Italy registers lowest one-day death toll in six weeks

Scene from a hospital in Italy

ROME — The coronavirus pandemic has claimed 26,644 lives in locked-down Italy, bringing the total number of infections, fatalities and recoveries to 197,675 as of Sunday, according to latest data released by the country’s Civil Protection Department.

A total of 260 people died from the disease caused by the coronavirus in the last 24 hours, the lowest one-day death toll since March 15, Xinhua news agency reported.

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The number of new cases also fell with 2,324 reported over the last 24 hours, 33 fewer than on Saturday. The figure is the lowest in six days.

The number of COVID-19 patients in intensive care units (ICUs) continued to decline, a trend that started three weeks ago. On Sunday, 2,009 patients were in ICUs, down from 2,102 a day earlier.

The number of patients recovering at home — the mildest of three categories of infected individuals — was 82,722 while those recovering in hospitals with symptoms totaled 21,372. The figures were 82,212 and 21,533 respectively a day earlier.

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Italy entered into a national lockdown on March 10 to contain the pandemic. The lockdown, which is expected to last until May 3, will be followed by a so-called “Phase Two”, which involves “the gradual resumption of social, economic and productive activities,” the Italian government has explained.

Italy’s Ministry of Education said Sunday that schools in the country would remain closed until September, even as the latest data on the spread of the coronavirus pandemic started to show positive signs.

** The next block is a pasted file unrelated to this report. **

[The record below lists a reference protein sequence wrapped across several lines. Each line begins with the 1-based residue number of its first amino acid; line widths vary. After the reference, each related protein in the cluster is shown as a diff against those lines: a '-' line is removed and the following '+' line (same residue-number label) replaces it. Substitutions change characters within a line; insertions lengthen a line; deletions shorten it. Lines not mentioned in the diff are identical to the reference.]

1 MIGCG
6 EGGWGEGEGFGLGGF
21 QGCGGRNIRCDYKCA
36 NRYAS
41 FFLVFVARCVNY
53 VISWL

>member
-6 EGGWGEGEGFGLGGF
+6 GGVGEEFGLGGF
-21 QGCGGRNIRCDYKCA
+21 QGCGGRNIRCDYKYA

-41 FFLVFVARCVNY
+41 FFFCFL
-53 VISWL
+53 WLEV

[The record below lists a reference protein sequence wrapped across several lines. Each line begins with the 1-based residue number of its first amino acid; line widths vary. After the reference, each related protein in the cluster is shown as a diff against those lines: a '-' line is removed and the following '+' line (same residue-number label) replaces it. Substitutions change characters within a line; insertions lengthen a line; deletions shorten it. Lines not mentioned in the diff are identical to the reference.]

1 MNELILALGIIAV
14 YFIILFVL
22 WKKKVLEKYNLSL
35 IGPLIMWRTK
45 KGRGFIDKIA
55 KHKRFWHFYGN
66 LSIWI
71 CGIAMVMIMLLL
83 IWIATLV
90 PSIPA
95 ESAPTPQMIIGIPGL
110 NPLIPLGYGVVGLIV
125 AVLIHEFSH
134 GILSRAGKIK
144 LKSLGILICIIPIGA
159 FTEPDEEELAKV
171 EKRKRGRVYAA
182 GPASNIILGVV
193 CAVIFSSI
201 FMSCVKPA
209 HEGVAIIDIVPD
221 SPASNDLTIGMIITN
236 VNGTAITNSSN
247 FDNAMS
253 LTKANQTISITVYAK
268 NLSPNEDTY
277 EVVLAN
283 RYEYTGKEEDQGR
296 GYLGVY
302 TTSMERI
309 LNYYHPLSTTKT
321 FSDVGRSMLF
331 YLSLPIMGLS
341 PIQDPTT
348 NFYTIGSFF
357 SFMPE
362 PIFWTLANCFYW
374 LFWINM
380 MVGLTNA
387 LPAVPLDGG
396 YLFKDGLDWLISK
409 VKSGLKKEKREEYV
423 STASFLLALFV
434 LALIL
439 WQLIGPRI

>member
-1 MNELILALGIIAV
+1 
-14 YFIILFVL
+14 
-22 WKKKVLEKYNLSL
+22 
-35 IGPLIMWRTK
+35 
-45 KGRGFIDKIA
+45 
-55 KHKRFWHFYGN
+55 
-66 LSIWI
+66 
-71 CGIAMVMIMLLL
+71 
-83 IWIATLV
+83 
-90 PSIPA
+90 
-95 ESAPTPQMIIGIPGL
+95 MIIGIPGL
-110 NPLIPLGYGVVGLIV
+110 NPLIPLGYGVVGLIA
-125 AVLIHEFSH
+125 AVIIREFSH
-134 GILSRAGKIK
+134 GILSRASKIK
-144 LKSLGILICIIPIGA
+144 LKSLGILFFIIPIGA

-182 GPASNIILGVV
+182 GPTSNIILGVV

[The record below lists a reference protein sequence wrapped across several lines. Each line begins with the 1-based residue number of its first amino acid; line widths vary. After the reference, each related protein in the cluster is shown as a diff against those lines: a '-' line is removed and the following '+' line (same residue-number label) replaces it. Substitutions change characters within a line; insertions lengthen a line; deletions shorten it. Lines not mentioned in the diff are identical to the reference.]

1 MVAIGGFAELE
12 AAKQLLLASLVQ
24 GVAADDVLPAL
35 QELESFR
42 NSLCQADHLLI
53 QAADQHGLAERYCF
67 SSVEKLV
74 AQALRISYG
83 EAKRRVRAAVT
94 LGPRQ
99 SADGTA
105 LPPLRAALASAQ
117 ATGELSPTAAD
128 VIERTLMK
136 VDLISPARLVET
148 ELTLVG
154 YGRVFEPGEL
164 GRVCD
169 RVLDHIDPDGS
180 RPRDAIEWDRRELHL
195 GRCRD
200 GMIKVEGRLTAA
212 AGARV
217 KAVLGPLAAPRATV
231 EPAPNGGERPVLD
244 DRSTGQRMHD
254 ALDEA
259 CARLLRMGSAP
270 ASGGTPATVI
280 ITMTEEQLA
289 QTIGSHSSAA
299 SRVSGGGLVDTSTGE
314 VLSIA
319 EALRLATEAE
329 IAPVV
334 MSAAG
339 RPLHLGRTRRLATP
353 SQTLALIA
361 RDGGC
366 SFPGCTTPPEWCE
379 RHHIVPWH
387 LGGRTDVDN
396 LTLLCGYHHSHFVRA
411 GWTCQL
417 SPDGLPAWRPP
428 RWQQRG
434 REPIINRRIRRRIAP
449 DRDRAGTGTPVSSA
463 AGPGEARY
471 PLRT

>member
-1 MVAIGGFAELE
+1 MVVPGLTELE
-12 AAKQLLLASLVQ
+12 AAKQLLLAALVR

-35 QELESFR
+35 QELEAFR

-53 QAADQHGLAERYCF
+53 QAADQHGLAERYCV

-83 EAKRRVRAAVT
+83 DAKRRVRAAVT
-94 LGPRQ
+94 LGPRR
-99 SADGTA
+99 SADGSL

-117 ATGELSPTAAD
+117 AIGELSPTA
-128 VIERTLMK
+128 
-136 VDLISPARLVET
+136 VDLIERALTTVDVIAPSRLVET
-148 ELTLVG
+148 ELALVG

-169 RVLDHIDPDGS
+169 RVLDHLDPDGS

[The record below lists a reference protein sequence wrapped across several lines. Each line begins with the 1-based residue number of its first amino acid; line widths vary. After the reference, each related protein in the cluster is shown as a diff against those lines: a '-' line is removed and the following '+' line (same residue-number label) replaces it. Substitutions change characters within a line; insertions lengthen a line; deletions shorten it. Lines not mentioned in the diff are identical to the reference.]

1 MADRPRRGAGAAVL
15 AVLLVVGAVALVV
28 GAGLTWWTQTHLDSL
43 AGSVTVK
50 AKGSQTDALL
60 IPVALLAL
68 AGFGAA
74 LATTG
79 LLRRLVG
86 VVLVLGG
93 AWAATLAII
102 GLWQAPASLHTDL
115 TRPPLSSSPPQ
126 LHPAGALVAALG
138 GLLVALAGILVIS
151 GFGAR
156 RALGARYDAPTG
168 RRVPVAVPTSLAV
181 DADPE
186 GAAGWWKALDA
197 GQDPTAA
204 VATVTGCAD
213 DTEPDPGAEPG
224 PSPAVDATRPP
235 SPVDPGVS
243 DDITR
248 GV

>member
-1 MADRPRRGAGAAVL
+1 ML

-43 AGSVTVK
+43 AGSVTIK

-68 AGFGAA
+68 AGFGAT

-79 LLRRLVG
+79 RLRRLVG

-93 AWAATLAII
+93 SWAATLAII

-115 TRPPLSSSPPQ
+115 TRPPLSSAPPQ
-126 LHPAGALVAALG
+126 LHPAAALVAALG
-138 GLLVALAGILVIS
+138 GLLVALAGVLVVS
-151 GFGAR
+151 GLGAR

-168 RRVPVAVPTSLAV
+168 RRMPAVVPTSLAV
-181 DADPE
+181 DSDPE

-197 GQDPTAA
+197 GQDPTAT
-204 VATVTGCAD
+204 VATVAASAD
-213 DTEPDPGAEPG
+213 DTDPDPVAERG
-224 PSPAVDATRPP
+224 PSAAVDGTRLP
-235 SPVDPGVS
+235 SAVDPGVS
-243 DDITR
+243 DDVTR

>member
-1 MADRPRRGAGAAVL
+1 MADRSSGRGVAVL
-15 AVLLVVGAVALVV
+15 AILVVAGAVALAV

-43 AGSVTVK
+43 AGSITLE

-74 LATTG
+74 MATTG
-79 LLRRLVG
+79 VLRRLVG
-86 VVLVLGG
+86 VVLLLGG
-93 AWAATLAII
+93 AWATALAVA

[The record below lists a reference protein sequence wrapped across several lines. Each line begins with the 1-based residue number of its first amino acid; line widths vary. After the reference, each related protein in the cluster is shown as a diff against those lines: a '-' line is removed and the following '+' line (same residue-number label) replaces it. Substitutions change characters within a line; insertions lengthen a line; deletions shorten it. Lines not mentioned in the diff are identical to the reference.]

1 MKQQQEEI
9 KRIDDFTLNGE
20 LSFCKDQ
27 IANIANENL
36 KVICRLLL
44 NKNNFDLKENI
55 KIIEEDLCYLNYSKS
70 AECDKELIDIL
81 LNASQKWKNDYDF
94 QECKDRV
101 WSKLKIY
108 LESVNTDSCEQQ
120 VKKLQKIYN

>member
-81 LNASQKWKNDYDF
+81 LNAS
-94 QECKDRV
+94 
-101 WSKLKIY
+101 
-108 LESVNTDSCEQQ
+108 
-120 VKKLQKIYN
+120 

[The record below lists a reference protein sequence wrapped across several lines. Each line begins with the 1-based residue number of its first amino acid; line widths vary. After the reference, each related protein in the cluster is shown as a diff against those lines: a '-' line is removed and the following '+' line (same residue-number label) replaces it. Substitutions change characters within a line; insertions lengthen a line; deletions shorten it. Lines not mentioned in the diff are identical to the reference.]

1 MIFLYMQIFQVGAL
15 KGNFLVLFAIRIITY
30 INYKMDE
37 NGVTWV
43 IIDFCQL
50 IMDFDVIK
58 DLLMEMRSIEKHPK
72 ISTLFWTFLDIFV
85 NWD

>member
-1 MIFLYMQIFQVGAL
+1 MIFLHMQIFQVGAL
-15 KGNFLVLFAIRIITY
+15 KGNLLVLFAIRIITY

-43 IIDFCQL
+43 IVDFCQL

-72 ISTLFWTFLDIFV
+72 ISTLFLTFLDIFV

When the national lockdown was imposed on March 10, schools and universities were closed and switched to online class schedules.

Prime Minister Giuseppe Conte is expected to address the nation later on Sunday, presumably to lay out the terms of what government officials have called “Phase Two” of the national quarantine, starting on May 04.

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In an interview with the Italian newspaper La Repubblica published Sunday, Conte said that much of the country’s manufacturing and construction sector as well as some businesses would be allowed to reopen from May 4. Other economic sectors — including restaurants, bars and other establishments where crowds gather — would be gradually allowed to reopen after that, provided that data from the outbreak continues the positive trend.

In the published interview, Conte said he was worried that extending the lockdown under its current terms would “risk seriously undermining the socio-economic fabric of the country.”

But the national federation of doctors (FNOMCeO) said on Saturday there were also risks to reopening the economy too quickly.

“The situation is still not under control,” Filippo Anelli, president of FNOMCeO, said in a statement. “The risk is that if we open up, after a month we will have to close everything down again.”

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